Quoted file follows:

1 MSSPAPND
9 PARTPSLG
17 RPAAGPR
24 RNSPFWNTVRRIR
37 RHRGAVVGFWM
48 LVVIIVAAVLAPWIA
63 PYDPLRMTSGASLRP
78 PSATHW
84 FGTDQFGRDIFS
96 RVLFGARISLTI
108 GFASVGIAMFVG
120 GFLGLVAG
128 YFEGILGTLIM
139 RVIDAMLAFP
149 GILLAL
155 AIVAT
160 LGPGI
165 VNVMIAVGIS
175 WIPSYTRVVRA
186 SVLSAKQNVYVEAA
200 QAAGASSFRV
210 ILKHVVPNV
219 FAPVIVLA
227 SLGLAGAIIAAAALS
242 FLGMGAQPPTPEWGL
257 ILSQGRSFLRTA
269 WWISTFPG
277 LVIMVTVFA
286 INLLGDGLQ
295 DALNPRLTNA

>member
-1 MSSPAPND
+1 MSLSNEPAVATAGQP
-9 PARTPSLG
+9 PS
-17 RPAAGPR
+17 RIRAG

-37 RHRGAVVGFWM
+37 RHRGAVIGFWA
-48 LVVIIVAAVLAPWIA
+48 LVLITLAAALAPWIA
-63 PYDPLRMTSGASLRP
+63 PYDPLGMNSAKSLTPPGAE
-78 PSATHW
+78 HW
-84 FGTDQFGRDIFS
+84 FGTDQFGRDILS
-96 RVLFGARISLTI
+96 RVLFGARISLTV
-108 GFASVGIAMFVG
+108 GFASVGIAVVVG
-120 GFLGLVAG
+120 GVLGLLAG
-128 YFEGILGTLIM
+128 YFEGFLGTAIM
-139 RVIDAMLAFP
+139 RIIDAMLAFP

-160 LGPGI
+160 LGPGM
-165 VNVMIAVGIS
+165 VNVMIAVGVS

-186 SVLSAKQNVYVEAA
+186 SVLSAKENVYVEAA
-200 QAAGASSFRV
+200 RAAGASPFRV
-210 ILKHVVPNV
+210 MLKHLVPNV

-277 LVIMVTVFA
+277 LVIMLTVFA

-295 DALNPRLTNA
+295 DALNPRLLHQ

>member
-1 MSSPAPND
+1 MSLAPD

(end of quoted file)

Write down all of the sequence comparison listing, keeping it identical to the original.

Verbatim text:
1 MSSPAPND
9 PARTPSLG
17 RPAAGPR
24 RNSPFWNTVRRIR
37 RHRGAVVGFWM
48 LVVIIVAAVLAPWIA
63 PYDPLRMTSGASLRP
78 PSATHW
84 FGTDQFGRDIFS
96 RVLFGARISLTI
108 GFASVGIAMFVG
120 GFLGLVAG
128 YFEGILGTLIM
139 RVIDAMLAFP
149 GILLAL
155 AIVAT
160 LGPGI
165 VNVMIAVGIS
175 WIPSYTRVVRA
186 SVLSAKQNVYVEAA
200 QAAGASSFRV
210 ILKHVVPNV
219 FAPVIVLA
227 SLGLAGAIIAAAALS
242 FLGMGAQPPTPEWGL
257 ILSQGRSFLRTA
269 WWISTFPG
277 LVIMVTVFA
286 INLLGDGLQ
295 DALNPRLTNA

>member
-1 MSSPAPND
+1 MSLSNEPAVATAGQP
-9 PARTPSLG
+9 PS
-17 RPAAGPR
+17 RIRAG

-37 RHRGAVVGFWM
+37 RHRGAVIGFWA
-48 LVVIIVAAVLAPWIA
+48 LVLITLAAALAPWIA
-63 PYDPLRMTSGASLRP
+63 PYDPLGMNSAKSLTPPGAE
-78 PSATHW
+78 HW
-84 FGTDQFGRDIFS
+84 FGTDQFGRDILS
-96 RVLFGARISLTI
+96 RVLFGARISLTV
-108 GFASVGIAMFVG
+108 GFASVGIAVVVG
-120 GFLGLVAG
+120 GVLGLLAG
-128 YFEGILGTLIM
+128 YFEGFLGTAIM
-139 RVIDAMLAFP
+139 RIIDAMLAFP

-160 LGPGI
+160 LGPGM
-165 VNVMIAVGIS
+165 VNVMIAVGVS

-186 SVLSAKQNVYVEAA
+186 SVLSAKENVYVEAA
-200 QAAGASSFRV
+200 RAAGASPFRV
-210 ILKHVVPNV
+210 MLKHLVPNV

-277 LVIMVTVFA
+277 LVIMLTVFA

-295 DALNPRLTNA
+295 DALNPRLLHQ

>member
-1 MSSPAPND
+1 MSLAPD